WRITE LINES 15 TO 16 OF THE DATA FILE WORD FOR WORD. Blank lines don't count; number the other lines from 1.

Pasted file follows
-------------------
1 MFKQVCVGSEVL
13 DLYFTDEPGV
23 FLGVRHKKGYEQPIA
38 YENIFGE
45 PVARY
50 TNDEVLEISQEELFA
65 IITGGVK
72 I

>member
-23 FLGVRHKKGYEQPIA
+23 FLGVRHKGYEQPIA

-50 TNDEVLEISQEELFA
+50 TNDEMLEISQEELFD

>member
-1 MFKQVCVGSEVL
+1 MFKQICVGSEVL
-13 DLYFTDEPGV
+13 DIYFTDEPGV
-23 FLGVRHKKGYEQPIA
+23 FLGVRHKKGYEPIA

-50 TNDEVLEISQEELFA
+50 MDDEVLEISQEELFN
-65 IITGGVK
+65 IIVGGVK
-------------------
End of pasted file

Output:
-1 MFKQVCVGSEVL
+1 MFKQICVGSEVL